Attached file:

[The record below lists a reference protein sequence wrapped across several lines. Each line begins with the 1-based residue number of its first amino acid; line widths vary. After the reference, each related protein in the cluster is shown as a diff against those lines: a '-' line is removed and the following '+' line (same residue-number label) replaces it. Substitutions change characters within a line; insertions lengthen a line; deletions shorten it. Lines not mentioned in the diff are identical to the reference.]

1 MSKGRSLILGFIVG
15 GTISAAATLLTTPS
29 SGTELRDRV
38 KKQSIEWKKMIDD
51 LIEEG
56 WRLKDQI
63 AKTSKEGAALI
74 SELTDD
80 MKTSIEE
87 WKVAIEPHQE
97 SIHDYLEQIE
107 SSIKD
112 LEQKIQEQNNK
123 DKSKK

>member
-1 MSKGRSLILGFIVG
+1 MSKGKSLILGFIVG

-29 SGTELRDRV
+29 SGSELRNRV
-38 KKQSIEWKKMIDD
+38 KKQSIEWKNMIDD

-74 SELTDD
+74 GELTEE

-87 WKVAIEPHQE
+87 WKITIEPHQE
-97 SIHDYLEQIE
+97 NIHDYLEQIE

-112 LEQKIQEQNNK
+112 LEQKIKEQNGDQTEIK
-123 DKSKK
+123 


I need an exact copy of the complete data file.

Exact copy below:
[The record below lists a reference protein sequence wrapped across several lines. Each line begins with the 1-based residue number of its first amino acid; line widths vary. After the reference, each related protein in the cluster is shown as a diff against those lines: a '-' line is removed and the following '+' line (same residue-number label) replaces it. Substitutions change characters within a line; insertions lengthen a line; deletions shorten it. Lines not mentioned in the diff are identical to the reference.]

1 MSKGRSLILGFIVG
15 GTISAAATLLTTPS
29 SGTELRDRV
38 KKQSIEWKKMIDD
51 LIEEG
56 WRLKDQI
63 AKTSKEGAALI
74 SELTDD
80 MKTSIEE
87 WKVAIEPHQE
97 SIHDYLEQIE
107 SSIKD
112 LEQKIQEQNNK
123 DKSKK

>member
-1 MSKGRSLILGFIVG
+1 MSKGKSLILGFIVG

-29 SGTELRDRV
+29 SGSELRNRV
-38 KKQSIEWKKMIDD
+38 KKQSIEWKNMIDD

-74 SELTDD
+74 GELTEE

-87 WKVAIEPHQE
+87 WKITIEPHQE
-97 SIHDYLEQIE
+97 NIHDYLEQIE

-112 LEQKIQEQNNK
+112 LEQKIKEQNGDQTEIK
-123 DKSKK
+123 